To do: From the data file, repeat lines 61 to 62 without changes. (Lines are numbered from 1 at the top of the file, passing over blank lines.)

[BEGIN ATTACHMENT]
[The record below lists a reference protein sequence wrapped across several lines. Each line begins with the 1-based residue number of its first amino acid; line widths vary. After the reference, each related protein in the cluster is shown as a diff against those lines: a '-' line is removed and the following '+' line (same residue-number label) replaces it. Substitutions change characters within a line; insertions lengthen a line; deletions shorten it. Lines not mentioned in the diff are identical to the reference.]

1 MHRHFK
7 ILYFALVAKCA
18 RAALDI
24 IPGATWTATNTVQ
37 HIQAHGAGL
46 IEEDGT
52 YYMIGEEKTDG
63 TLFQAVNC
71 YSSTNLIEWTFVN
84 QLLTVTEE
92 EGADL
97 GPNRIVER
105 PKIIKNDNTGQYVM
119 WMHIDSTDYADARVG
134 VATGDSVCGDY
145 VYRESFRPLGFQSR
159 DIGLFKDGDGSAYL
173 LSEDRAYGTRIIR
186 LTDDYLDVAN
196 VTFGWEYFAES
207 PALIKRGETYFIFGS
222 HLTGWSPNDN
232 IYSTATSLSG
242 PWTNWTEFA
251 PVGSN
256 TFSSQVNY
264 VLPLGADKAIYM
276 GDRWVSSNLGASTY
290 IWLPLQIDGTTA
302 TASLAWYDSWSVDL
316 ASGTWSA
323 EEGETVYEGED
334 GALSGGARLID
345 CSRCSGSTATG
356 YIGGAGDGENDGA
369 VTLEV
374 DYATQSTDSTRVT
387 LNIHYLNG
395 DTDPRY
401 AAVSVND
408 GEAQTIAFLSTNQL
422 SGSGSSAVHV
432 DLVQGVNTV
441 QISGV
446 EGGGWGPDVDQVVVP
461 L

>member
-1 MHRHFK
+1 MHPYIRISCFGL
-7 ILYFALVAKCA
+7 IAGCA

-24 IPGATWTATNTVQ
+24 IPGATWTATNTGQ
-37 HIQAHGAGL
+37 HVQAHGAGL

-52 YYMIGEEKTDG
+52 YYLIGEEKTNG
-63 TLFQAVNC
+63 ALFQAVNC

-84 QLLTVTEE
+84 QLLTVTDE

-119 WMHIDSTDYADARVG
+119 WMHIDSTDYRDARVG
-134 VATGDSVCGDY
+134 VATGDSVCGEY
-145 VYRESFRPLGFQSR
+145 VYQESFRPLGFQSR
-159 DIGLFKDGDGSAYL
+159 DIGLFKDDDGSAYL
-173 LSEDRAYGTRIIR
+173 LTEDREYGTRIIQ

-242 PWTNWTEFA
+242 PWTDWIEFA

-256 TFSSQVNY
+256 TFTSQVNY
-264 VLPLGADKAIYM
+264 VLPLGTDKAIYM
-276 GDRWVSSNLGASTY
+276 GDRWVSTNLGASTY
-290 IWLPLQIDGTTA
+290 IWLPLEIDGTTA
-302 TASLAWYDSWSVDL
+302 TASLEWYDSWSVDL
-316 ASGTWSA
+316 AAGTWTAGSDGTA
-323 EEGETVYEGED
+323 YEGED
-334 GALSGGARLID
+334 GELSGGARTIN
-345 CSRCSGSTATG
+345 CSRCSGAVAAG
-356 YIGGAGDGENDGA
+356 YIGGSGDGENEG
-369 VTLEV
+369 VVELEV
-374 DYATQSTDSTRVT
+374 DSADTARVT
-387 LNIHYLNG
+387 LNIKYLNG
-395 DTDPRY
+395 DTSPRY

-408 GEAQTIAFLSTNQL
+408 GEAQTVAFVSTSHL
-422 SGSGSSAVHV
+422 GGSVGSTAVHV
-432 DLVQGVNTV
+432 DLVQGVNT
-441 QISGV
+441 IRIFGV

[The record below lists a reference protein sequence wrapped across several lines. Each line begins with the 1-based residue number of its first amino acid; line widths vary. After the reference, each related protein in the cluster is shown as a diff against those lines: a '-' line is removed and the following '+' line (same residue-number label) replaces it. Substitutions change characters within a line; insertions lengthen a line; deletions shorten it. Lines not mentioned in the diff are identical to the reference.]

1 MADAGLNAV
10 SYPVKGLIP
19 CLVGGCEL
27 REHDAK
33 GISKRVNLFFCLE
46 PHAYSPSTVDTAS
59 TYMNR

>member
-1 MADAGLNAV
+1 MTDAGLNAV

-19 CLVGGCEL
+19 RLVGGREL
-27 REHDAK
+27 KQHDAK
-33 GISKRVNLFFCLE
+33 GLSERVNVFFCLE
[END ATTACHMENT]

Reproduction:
-84 QLLTVTEE
+84 QLLTVTDE